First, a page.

Introduction to inflation and deflation
In simple terms, inflation means increase in the price of essential goods and services. It means decrease in the value of money; every dollar that you spend brings you less and less goods and services when compared to the past. In short, the dollar’s purchasing power reduces over time. The basic reason for inflation is increase in the supply of money, i.e., ‘too much money chasing too few goods’. Inflation is a sign of growing economy.
On the other hand, deflation is the opposite of inflation. When the price of goods and services decreases and inflation is negative (i.e., below 0%), it is called deflation. Prima facie deflation looks beneficial to the individuals as the prices decrease and the purchasing power of the dollar increases, but it has its own negative impacts on the economy. For example, deflation causes increase in unemployment which in turn causes economic slowdown. Many economists consider deflation as a bigger threat to the economy than inflation because deflation is more difficult to control.
The Federal Reserve of United States (often simply referred as ‘the Fed’) adjusts its policies from time to time to protect the economy from deflation and hyperinflation.
How to use Inflation Calculator
You might have heard your parents / elders saying how much it cost to purchase a loaf of bread or a burger or a cup of coffee in their times. Does it ever make you curious about knowing or comparing the value of dollar of different periods? If yes, our calculator will give you an easy solution to do this comparison.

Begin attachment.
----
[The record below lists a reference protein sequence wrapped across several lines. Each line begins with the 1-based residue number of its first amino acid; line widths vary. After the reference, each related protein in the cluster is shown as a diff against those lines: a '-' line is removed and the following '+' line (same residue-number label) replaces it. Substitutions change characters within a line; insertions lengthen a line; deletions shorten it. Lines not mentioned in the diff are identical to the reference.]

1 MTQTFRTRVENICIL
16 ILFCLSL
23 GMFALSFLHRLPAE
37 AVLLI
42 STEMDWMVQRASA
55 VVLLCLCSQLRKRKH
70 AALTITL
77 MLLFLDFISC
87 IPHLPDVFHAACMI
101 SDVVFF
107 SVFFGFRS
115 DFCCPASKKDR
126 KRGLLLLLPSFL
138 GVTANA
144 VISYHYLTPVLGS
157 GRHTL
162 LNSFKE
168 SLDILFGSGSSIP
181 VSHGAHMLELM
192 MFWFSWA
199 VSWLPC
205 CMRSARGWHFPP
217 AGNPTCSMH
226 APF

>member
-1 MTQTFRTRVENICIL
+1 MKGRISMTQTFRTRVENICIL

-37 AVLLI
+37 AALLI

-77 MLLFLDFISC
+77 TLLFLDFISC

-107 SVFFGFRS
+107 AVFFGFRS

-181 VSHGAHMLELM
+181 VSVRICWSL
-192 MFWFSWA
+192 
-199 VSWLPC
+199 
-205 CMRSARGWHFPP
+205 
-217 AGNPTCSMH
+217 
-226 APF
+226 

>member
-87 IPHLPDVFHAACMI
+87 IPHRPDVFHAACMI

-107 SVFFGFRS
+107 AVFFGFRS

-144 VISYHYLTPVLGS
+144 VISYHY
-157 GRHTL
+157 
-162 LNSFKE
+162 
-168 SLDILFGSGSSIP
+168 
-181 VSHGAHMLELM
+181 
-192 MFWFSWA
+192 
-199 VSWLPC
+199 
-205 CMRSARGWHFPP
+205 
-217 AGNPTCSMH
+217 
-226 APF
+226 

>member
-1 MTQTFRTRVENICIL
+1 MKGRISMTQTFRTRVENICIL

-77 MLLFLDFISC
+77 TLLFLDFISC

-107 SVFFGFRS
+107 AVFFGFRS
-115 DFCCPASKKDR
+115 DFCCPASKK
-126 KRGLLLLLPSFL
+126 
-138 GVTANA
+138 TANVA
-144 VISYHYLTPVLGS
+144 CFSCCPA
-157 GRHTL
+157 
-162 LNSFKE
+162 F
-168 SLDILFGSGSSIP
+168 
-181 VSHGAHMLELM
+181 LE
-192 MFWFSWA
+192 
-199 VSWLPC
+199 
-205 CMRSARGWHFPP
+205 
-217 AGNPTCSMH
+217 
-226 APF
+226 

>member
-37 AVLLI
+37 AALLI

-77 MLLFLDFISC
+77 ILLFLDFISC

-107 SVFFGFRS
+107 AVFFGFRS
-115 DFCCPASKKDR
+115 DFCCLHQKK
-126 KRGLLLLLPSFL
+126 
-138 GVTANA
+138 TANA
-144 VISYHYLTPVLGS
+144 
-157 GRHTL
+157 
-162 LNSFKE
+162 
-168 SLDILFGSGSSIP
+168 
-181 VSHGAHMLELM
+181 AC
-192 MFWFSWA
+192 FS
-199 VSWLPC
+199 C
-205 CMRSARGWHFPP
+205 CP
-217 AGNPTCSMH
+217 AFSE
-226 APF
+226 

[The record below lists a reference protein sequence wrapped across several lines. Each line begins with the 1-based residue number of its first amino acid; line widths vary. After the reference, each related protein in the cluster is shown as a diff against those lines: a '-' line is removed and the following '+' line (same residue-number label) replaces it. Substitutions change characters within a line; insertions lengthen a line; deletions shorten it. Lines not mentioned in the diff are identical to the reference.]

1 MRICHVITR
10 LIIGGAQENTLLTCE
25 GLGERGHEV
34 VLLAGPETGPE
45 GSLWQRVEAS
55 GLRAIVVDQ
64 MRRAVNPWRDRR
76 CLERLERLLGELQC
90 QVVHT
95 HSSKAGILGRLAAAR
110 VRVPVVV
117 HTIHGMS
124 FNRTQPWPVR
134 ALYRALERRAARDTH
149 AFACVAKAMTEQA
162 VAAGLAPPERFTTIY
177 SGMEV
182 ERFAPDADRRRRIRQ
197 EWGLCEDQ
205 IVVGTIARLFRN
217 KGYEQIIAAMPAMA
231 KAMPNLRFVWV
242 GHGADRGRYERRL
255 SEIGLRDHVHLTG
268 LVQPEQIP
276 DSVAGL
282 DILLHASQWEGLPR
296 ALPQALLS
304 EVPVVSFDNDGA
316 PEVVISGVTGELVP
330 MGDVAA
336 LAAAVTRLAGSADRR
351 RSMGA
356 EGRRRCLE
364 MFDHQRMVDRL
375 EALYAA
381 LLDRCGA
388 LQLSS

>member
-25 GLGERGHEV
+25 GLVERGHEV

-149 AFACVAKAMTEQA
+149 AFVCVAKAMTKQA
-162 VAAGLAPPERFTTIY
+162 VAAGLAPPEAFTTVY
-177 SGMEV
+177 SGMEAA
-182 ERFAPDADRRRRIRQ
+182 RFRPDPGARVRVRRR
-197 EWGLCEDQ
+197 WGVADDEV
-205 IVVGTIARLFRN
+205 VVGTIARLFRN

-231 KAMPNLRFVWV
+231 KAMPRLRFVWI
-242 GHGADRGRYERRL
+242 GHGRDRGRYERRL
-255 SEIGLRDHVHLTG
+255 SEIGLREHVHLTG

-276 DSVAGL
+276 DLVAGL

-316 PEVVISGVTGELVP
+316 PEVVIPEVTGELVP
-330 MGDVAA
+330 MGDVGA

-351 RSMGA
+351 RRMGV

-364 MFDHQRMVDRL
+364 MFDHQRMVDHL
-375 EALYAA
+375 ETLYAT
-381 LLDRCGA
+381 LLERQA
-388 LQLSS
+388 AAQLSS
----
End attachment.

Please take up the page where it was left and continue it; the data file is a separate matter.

The U.S. inflation calculator lets you compare the ‘dollar’ of two different periods and tells you the change in cost and average inflation for the given period. It shows the purchasing power of the dollar over time. If you are curious to compare the purchasing power of dollar for two different periods, then our calculator will let you know that easily. Just enter any two dates (in years) between 1913 and the current year and the dollar amount. Immediately you will get the information showing purchasing power of dollar for those two years along with the percentage change in cost and average inflation during that period. You can change the years using the slider and thus compare the inflation rate of different periods (starting from 1913).
Our data source
U.S. inflation calculator is based on historical Consumer Price Index– All Urban Consumers (CPI-U) data from 1913 to Present provided by U.S. Bureau of Labor Statistics to calculate inflation. Major groups of goods and services covered by CPI include the following:
- Food & Beverages – Breakfast cereal, milk, coffee, chicken, wine, full service meals, snacks
- Housing – Rent of primary residence, owners’ equivalent rent, fuel oil, bedroom furniture
- Apparel – Men’s shirts and sweaters, women’s dresses, jewelry
- Transportation – New vehicles, airline fares, gasoline, motor vehicle insurance
- Medical Care – Prescription drugs and medical supplies, physicians’ services, eyeglasses and eye care, hospital services
- Recreation – Televisions, toys, pets and pet products, sports equipment, admissions
- Education & Communication – College tuition, postage, telephone services, computer software and accessories
- Other Goods & Services – Tobacco and smoking products, haircuts and other personal services, funeral expenses
CPI also covers certain fees and taxes directly associated with the purchase of specific goods and services.
Inflation and deflation in the U.S.
U.S. has experienced much inflation in the last century because prices tend to rise as a by-product of economic growth. United States has never experienced hyperinflation but it was exposed to high inflation twice – during the revolutionary war (1779) and the civil war (1861-1865). U.S. economy experienced quite a lengthy deflation during the era of great depression (1928 -1933).